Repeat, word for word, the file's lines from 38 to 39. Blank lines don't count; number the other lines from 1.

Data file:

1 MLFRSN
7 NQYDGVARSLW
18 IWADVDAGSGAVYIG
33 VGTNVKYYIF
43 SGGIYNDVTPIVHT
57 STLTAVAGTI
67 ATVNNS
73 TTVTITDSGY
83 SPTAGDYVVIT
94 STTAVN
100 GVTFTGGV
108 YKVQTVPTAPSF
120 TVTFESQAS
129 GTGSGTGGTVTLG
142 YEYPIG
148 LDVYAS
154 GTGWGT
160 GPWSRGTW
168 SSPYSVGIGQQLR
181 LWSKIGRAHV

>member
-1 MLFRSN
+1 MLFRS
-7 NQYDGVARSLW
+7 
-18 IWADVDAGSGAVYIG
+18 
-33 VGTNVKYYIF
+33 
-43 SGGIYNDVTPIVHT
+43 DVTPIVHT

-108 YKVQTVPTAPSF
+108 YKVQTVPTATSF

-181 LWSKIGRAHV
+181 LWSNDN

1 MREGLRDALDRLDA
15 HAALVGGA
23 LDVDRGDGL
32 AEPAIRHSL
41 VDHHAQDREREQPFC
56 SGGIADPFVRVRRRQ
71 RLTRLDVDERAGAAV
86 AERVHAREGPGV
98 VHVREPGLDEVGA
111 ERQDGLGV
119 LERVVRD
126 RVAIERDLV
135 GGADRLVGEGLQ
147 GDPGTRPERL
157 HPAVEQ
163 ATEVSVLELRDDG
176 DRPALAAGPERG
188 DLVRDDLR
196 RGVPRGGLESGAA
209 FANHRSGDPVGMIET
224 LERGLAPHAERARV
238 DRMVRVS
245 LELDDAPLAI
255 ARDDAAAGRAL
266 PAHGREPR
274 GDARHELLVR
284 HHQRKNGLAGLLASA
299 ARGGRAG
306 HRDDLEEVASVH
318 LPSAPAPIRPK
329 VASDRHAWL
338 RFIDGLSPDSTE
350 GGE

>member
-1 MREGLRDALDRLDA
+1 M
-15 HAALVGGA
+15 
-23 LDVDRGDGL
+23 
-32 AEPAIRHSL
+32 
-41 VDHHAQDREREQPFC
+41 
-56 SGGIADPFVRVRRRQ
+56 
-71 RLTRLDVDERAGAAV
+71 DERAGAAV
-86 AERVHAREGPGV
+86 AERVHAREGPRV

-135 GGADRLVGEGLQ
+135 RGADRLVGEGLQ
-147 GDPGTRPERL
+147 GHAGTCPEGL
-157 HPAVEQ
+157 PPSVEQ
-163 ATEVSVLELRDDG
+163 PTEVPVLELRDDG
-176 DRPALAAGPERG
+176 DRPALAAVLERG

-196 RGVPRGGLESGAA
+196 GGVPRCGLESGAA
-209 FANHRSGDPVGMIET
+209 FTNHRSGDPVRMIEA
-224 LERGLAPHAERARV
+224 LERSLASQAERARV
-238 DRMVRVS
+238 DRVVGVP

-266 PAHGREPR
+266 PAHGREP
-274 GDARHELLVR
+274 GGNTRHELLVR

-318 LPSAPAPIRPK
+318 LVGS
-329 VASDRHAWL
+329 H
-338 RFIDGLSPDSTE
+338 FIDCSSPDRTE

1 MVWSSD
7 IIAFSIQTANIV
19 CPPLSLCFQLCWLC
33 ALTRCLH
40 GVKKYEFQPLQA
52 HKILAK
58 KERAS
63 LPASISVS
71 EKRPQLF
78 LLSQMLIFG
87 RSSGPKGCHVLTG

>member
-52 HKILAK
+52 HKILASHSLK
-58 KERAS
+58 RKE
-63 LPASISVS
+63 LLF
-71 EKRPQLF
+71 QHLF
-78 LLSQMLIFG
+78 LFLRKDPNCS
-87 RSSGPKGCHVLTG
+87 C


23 LDVDRGDGL
32 AEPAIRHSL